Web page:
• Medications, like corticosteroids, can artificially elevate PAB and lower Alb
  • Medical conditions, like CHF, can increase the plasma volume and artificially lower Alb and PAB
  • Renal dysfunction can cause kidneys to leak albumin into the urine and lower albumin.
  • Severe renal disease can artificially elevate PAB
  • Pregnancy can lower Alb and PAB
  • Bedridden state can lower Alb
  • Liver disease and Hepatic failure can cause lower Alb, as the protein is produced in the liver
  • Medical interventions, like intravenous fluid, can dilute plasma volume and lower the Alb (this can also happen with blood transfusions, overhydration and ascites).
  • Inflammatory processes (i.e., acute and chronic issues, such as: metabolic stress, infection, trauma, surgery, cancer, autoimmune process, burns, Crohn’s disease) can lower Alb and PAB. To detect for the influence of inflammation, it is sometimes suggested to measure CRP (C-Reactive Protein), which has a half-life of 19 hours. However, CRP does not always elevate in an acute phase response to inflammation. The following severe chronic inflammatory conditions do not show elevation of CRP: leukemia, ulcerative colitis, systemic lupus. In general during critical illness, patients with “prolonged elevations of CRP, along with consistently low serum PAB and Alb, appeared sicker and more resistant to treatment” (Banh, 2006, page 57).

A Nutrition Support Specialist, Le Banh, M.S., R.D., CNSD, wrote a clear review of these issues. I’m partial to this since she mentioned speech therapy (and rehabilitation in general). Banh (2006, p. 63) concluded this:

“Until better data is available, perhaps we should focus on other aspects of their nutrition care, such as ensuring that the patient actually receives what is prescribed, and whether or not the patient is clinically improving based on parameters such as ventilator weaning, wound healing, or participation in physical, occupational, or speech therapy. It is important to realize that an increase in PAB or Alb level may be the result of improvement in overall clinical status, and not necessarily due to improved nutritional status.”

3) Red Blood Cell Indices: Red Blood Cell (RBC), Hematocrit (HCT) and Hemoglobin (Hgb)

Hematocrit is the percentage of red blood cells in the total blood volume. Hemoglobin is attached to red blood cells and carries oxygen molecules throughout the body. Most of the iron in the body is found in hemoglobin. When red blood cells are lost, like in a gastrointestinal (GI) bleed, then less oxygen is transported. Low lab values in this area may indicate a type of anemia. Iron deficiency anemia is one type that is common in the geriatric population. This may be due to blood loss, protein-energy malnutrition and nutrition deficiencies, chronic disease, and B12 and Folate deficiencies. Per the review by Mills and Ashford (2008), anemia is associated with a risks for cognitive decline and mortality, and the following are potential symptoms of anemia:

  • Fatigue
  • Loss of energy
  • Shortness of breath
  • Difficulty concentrating
  • Dizziness

Note: If the geriatric patient has a poor intake plus memory loss and forgetfulness, a Vitamin B12 is also checked to catch a deficiency, before the cognitive deficits become permanent. Vitamin B12 values of less than 350 pg/mL (258 pmol/L) are considered at least a mild deficiency, but folate supplementation can mask a B12 deficiency (Berstein, et al., 2014).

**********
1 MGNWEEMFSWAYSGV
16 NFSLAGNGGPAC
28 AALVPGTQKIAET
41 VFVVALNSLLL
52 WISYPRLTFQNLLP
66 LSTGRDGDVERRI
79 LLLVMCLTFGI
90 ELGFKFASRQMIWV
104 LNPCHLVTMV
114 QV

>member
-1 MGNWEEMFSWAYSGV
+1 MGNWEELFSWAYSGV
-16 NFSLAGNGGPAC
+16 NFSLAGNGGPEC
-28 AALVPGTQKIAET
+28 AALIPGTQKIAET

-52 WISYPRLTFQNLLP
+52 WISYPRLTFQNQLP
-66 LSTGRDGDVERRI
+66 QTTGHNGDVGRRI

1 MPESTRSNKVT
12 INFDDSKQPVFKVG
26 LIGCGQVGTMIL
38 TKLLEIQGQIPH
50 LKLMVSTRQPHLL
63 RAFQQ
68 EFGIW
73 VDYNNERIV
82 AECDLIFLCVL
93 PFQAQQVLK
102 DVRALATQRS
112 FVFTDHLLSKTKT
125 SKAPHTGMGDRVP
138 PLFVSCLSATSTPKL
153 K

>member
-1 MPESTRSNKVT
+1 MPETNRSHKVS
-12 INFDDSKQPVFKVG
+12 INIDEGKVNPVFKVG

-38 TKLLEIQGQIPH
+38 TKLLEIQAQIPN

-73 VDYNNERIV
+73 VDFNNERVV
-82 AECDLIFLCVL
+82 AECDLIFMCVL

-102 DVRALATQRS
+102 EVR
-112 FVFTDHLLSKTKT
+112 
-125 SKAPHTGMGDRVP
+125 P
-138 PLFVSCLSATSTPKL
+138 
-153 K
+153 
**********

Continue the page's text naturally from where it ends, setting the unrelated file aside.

Normative reference ranges (vary slightly depending on lab and populations served):

RBC…..4.7 – 6.1 million cells/μL (microliter) for men; 4.2 – 5.4 for women

Hgb……14 – 17 g/dL (men); 12 – 16 g/dL (women)

HCT….. 41 – 51% (men); 36 – 47% (women)

 

4) Immune System & White Blood Cells (WBC)

The WBC count is the total number of leukocytes in a sample of blood. There are 5 types of leukocytes: neutrophils, eosinophils, basophils, lymphocytes, and monocytes. An elevated WBC count (leukocytosis) may indicate the body is reacting to an inflammatory response, if one can mount a response. The white blood cells (leukocytes) are just one component of a complex immune defense. The complete blood count (CBC) panel will show a percentage of neutrophils in the white blood cell count (which is typically 60-70%) and an Absolute Neutrophil Count (ANC). Per Mills & Ashford (2008), the dysphagia clinician should pay attention to the neutrophils, as these are the first responders to the site of a microbial infection. For example, neutrophils are present in the oral cavity, maintaining a homeostasis by trapping and destroying pathogens. However, in times of stress, injury and critical illness, the host’s immune defenses are depressed and so are the neutrophils. The protective chemistry of the oral cavity is altered. Then the mouth becomes over-colonized with pathogenic bacteria, which when aspirated along with food, liquid and secretions could readily turn into an infection. It is fascinating that back in 1975, Bartlett & Gorbach already used the term: “Triple Threat of Aspiration Pneumonia,” to describe the combination of: stress of critical illness, temporary neutropenia, and aspiration of colonized oropharyngeal bacteria. Langmore and team reinforced this in 1998 and 2002. The field still needs to reinforce this issue of colonization of the oral cavity by respiratory pathogens (Ortega, et al, 2015).

Normative reference ranges (vary slightly depending on lab and populations served):

WBC……………4.8 – 10.8 K/mm3 (total number of leukocytes in sample)

Neut %………..40 – 70 % of the WBC (>70% could indicate acute bacterial infection)

Lymph %……..25 – 33 % (how prepared is the host’s baseline immune defense)

ANC (normal)…>1500/mm3

ANC (mild neutropenia)…500 – 1500/mm3

ANC (mod-severe neutropenia)…<500/mm3

ANC (neutrophilia)…>7500/mm3 (indicating acute bacterial infection)